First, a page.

Tuesday, June 28, 2011

Preview: Hucksters & Princes, Burt Lancaster

"I woke up one day a star. It was terrifying. Then I worked hard toward becoming a good actor."
-Burt Lancaster

What image pops in your head when you think of Burt Lancaster? Is it of a star or an actor? Is it that iconic image on the beach with Deborah Kerr in From Here to Eternity? Is it any of the pairings with Kirk Douglas? Is it his muted solitude in The Birdman of Alcatraz? The crazed genius from The Island of Dr. Moreau? Personally, I think of his performances. What always struck me was his face: strong and athletic, with that distinctive grin. I've seen Lancaster in all of the films listed above, and was always impressed by his physical presence and a perceived solemn demeanor.

His filmography presents an actor who was never content with taking the same roles. He challenged himself constantly and adapted himself to a wide variety of roles, as long as they aligned with his personal beliefs.

As Lancaster approached middle age in the 1960s, he began to step outside of his wheelhouse and tackle more ambitious projects. He hasn't too shy to even appear in European productions, and as a result worked with some well-known foreign directors. The Leopard provided him with the most complex, challenging and overall finest role of his career. An Italian film directed by Luchino Visconti, it is a story of an aristocrat trying to maintain some order during the 1860s Sicilian social upheaval. An epic of breathtaking beauty and cinematic landscapes, it still stands tall despite being an overlooked gem on Burt's resume.

As an added treat, The Leopard will be shown in a brand new restored print. This promises to be its most gorgeous exhibition ever.

In his most acclaimed role, Lancaster won a Best Actor Oscar for his work as Elmer Gantry. He plays a hard drinking, smooth talking con man who takes up selling religion in the 1920s. Elmer becomes a charlatan fire and brimstone preacher in league with a genuine revivalist, Sister Sharon (Jean Simmons). But as he lures more and more with his blustery charm, some begin to take aim on him and his past rears its ugly head. Not an indictment of religion as much of a warning on the perils of religious zealotry, the film is a tale about personal growth and salvation that some are unable to find even when steeped in their particular brand of theology.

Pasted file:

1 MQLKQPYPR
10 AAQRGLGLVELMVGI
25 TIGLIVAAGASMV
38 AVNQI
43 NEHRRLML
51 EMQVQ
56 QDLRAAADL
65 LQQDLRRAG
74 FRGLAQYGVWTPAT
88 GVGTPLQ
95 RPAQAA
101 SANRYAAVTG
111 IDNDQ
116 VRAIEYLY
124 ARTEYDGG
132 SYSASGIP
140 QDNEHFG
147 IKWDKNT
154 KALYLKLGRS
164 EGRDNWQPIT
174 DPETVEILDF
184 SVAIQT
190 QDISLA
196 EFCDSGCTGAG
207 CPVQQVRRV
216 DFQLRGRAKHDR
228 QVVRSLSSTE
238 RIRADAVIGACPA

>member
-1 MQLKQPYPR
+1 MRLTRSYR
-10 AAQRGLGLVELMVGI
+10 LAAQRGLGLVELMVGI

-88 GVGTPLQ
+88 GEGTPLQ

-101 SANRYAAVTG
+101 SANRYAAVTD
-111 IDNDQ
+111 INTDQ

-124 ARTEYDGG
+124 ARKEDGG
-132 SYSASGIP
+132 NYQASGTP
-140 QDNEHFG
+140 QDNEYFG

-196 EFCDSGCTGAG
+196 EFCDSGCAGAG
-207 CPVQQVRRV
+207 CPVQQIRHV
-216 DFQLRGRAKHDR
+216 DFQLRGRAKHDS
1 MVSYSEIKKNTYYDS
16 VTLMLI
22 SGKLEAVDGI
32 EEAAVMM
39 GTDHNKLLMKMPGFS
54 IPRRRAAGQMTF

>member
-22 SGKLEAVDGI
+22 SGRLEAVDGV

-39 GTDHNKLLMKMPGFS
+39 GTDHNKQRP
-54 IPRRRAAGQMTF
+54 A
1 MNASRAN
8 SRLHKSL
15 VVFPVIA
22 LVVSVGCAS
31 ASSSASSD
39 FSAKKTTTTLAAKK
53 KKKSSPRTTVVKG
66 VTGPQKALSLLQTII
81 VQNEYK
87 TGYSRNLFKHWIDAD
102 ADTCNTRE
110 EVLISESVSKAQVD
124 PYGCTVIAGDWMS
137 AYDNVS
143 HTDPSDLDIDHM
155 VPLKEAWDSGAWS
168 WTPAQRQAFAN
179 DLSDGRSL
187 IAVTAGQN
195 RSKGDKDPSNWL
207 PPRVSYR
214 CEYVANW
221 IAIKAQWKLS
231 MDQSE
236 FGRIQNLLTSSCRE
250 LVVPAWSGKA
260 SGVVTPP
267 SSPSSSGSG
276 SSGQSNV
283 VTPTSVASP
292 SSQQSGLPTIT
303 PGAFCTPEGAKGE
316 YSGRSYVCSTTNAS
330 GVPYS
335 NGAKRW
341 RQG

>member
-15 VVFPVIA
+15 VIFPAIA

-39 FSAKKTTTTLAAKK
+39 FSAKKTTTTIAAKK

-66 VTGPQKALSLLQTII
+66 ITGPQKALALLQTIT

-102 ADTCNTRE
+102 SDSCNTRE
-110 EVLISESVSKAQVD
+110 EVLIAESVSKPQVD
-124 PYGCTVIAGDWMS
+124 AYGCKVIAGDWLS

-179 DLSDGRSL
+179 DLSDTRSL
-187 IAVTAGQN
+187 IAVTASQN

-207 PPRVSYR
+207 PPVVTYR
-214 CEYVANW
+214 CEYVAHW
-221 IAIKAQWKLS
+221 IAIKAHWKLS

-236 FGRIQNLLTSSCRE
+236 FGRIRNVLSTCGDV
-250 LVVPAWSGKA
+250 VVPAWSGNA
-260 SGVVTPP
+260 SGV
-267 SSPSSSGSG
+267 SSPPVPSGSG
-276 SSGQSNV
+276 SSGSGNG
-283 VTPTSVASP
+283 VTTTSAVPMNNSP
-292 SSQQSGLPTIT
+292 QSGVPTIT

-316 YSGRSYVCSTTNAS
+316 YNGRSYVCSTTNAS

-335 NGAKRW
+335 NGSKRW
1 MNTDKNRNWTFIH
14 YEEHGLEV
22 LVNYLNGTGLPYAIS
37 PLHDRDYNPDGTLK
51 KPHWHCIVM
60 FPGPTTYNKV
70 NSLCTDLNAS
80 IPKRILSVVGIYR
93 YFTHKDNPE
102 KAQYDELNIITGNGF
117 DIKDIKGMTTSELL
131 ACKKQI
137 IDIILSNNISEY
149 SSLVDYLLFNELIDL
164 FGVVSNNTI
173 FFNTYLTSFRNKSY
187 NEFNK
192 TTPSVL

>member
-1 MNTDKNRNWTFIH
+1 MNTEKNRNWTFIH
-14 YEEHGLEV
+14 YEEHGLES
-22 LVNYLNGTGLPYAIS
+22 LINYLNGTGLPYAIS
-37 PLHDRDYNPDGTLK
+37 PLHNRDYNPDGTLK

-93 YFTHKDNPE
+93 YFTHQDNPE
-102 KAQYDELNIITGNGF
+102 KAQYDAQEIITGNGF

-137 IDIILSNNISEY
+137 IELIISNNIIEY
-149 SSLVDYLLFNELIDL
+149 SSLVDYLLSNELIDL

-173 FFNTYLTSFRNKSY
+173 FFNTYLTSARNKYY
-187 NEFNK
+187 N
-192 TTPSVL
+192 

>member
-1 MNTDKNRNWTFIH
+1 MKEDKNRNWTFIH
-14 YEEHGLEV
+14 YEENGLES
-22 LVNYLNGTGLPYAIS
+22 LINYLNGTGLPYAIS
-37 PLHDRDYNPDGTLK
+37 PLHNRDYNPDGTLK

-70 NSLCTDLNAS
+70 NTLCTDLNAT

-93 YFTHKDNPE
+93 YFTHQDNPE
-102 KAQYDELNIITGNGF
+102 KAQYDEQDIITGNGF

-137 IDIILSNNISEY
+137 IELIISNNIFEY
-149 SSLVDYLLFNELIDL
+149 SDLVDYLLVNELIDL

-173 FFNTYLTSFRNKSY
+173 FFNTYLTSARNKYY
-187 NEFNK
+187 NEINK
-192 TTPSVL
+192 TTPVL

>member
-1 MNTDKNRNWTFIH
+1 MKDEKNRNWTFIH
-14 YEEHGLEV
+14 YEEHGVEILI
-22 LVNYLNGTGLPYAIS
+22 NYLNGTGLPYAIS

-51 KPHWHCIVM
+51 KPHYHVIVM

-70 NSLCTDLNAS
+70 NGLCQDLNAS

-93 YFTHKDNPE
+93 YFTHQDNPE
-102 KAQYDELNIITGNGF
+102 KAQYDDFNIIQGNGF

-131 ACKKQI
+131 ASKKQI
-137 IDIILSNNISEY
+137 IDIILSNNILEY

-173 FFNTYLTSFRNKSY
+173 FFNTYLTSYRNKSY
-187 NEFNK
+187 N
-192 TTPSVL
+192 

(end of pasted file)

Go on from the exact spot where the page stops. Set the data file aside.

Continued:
Hmmm. Wonder how Elmer would react to Texas governor Rick Perry's own modern religious spectacle? Would he applaud or condemn the current charlatan?

And so here are two of Lancaster's most iconic performances as both a star and an actor. It appears that Burt had nothing to be afraid of after all. The tall thespian with a game show host smile worked hard so that he could play it both ways: as a huckster and as a prince. Regardless of how you initially remember Burt Lancaster before this double feature, your respect and image of this fine actor is sure to grow by leaps and bounds afterwards.

Showtimes for the films:

The Leopard
Saturday, Jul 2nd
2:00 8:30
Sunday, Jul 3rd

Elmer Gantry
Saturday, Jul 2nd
Sunday, Jul 3rd

Final Notes about the screening

Italian cocktail and wine specials all night!

Double Features:
"When two movies are grouped together under the same thematic heading, one ticket is good for both features when viewed back-to-back on the same day." (cha-ching!)

"Hassle-free downtown parking available for $6 at the One American Center for all summer films! Since you’re also supporting the theatre when you buy parking, they're giving you a free small soda each time you park there for a film. Buy online with your film tix and print out your confirmation e-mail or buy directly from the garage attendant (cash only). Attendant will have your soda ticket as well."

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